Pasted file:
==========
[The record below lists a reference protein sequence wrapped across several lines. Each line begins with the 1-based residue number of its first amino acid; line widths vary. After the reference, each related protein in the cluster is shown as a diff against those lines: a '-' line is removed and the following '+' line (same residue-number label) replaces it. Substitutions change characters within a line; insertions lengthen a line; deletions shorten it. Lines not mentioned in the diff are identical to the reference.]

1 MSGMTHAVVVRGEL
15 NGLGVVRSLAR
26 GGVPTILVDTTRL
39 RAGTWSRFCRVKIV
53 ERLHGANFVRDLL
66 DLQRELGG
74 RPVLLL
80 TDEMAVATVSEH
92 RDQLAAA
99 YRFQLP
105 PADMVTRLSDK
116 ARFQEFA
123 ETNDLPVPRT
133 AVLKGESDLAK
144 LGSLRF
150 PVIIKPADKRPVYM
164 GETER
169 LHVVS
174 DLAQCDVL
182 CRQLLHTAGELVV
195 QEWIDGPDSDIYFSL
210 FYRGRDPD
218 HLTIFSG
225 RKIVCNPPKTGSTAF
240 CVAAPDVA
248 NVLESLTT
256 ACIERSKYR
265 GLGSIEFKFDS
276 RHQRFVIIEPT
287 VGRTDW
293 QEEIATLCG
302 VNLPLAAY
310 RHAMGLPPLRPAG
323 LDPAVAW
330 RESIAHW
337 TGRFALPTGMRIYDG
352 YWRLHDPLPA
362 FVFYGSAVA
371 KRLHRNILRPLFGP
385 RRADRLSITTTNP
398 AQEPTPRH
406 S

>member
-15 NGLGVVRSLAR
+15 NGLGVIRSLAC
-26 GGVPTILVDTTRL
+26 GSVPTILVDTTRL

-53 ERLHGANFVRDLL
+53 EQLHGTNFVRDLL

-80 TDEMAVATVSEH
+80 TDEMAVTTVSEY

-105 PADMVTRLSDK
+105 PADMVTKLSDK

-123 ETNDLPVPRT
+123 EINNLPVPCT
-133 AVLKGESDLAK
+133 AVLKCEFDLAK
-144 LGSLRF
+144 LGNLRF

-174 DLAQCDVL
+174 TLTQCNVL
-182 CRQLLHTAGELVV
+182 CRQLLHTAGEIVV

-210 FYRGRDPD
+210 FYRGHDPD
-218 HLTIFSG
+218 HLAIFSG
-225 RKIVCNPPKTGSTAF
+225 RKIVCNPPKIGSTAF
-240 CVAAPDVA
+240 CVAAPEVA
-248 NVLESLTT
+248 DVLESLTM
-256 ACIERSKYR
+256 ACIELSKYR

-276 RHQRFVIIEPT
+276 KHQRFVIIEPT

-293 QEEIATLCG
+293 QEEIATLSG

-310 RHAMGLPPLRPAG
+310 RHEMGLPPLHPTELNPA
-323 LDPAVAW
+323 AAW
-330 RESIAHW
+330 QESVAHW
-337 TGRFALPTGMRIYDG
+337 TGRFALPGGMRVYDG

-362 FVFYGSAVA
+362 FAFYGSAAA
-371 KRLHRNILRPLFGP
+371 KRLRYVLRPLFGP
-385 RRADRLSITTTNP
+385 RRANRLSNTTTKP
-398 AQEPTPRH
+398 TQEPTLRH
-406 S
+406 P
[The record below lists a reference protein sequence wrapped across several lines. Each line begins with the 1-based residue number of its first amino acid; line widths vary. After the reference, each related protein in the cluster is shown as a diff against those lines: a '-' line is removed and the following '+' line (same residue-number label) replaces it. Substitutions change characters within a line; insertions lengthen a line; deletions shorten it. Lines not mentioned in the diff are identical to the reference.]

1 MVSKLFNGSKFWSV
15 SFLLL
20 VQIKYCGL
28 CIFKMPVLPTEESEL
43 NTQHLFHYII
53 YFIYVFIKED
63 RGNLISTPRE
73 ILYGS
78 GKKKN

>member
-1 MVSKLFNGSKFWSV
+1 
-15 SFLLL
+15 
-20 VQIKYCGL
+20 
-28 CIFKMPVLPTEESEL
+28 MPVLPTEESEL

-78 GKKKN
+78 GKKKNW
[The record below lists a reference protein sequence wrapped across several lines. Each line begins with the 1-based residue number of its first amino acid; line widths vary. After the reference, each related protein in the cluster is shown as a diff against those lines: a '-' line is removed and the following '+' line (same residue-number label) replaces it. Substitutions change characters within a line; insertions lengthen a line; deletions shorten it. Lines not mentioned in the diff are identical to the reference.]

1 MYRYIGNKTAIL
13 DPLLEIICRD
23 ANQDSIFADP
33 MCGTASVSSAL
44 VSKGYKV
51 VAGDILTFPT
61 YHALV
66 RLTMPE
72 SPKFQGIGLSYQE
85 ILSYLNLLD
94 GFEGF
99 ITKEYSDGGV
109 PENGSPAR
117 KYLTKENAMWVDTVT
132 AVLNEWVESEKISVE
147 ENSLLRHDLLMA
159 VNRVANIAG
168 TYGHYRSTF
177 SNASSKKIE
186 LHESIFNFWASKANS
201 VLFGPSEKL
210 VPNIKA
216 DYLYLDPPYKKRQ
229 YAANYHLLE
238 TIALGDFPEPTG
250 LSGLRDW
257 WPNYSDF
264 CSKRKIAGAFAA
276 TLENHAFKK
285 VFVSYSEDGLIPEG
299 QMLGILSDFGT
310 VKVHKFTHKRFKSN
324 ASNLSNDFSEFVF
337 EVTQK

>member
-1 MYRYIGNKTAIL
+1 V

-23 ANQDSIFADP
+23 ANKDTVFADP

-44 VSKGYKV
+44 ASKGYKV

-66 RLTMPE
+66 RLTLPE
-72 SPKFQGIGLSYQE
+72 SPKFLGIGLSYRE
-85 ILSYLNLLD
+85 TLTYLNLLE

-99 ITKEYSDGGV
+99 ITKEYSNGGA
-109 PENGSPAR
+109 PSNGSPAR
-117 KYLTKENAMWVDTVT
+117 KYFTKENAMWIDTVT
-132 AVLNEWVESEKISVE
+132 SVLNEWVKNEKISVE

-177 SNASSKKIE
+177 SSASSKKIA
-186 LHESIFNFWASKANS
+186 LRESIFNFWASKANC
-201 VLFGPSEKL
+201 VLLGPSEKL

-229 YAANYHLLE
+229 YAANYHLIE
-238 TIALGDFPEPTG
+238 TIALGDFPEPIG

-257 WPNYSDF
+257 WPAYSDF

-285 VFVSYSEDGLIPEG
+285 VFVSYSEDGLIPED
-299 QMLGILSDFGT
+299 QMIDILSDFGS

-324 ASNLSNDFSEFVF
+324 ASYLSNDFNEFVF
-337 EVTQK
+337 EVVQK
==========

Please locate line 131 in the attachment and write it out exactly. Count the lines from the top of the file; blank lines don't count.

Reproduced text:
94 GFEGF